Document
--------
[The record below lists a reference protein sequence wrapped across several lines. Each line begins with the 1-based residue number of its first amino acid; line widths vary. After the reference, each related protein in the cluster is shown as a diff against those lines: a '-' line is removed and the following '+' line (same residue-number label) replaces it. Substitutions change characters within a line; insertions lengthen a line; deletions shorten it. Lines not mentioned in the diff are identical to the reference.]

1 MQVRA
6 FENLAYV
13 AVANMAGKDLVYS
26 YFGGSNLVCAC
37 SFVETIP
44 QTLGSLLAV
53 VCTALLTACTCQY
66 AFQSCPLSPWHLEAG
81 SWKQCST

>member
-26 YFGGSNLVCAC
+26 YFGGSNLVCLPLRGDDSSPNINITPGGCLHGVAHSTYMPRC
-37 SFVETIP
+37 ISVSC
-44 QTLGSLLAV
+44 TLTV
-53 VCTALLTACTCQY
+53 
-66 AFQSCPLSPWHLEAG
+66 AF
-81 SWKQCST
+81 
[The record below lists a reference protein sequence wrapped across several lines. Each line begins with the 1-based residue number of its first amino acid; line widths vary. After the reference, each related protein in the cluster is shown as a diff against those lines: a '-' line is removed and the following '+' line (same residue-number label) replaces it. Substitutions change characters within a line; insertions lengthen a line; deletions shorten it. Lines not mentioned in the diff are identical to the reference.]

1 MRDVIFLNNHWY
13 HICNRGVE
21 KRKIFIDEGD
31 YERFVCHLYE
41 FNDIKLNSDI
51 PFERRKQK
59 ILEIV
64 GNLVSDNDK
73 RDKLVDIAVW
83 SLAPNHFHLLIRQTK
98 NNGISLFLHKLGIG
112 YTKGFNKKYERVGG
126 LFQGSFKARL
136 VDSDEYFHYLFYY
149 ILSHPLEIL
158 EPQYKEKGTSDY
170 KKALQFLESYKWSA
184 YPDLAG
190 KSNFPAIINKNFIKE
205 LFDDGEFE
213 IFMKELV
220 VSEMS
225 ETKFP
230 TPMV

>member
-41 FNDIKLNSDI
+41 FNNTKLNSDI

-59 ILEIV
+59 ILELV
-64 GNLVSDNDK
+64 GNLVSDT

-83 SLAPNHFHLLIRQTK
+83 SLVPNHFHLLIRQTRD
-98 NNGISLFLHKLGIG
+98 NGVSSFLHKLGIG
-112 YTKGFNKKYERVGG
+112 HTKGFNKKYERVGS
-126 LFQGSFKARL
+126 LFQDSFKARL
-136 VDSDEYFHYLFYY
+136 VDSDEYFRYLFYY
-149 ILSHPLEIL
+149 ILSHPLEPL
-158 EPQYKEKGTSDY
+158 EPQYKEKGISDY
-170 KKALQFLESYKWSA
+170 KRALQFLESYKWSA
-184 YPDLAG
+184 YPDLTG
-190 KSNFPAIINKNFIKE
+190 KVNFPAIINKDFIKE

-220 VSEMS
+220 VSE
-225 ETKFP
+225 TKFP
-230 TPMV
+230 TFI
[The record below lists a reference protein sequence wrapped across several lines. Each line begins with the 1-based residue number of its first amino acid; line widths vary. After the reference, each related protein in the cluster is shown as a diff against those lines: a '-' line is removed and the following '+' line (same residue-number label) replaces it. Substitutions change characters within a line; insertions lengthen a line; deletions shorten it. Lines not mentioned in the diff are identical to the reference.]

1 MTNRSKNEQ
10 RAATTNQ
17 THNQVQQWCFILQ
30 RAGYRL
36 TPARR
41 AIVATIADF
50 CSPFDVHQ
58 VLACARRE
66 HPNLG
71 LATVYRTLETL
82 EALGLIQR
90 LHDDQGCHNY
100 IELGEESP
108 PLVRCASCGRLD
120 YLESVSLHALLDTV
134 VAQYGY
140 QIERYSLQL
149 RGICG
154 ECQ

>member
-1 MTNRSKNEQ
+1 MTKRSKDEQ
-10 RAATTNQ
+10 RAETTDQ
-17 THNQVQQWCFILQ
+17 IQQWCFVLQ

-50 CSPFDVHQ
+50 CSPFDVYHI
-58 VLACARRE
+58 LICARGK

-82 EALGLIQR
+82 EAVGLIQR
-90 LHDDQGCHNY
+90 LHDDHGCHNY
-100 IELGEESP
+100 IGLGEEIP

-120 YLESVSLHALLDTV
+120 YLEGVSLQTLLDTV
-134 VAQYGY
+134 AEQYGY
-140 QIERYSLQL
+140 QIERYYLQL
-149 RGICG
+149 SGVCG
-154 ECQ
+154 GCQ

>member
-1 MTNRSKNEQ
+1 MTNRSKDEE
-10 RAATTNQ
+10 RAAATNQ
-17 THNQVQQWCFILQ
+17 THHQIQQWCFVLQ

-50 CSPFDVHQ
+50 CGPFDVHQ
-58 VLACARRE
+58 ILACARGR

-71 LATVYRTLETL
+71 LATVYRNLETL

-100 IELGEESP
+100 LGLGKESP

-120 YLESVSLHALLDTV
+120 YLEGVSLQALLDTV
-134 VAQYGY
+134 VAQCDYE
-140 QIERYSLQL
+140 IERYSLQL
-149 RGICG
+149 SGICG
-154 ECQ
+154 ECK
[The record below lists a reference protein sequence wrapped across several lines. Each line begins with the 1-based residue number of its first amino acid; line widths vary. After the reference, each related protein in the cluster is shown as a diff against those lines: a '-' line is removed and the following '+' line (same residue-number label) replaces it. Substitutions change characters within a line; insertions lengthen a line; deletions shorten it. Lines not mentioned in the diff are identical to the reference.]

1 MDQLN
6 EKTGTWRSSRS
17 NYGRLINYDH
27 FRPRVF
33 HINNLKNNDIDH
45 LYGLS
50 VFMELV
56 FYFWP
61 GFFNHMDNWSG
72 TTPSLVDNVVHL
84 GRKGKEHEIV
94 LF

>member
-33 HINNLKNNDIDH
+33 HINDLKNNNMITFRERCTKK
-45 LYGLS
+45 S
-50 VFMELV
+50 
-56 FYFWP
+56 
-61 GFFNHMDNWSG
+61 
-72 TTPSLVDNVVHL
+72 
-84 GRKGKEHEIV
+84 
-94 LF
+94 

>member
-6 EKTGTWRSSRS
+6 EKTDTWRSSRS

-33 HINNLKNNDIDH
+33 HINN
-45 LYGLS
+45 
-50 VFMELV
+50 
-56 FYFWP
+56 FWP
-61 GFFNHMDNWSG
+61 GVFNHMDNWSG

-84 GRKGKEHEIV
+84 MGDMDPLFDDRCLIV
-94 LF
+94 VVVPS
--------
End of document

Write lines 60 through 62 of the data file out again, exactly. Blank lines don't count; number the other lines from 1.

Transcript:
-112 YTKGFNKKYERVGG
+112 HTKGFNKKYERVGS
-126 LFQGSFKARL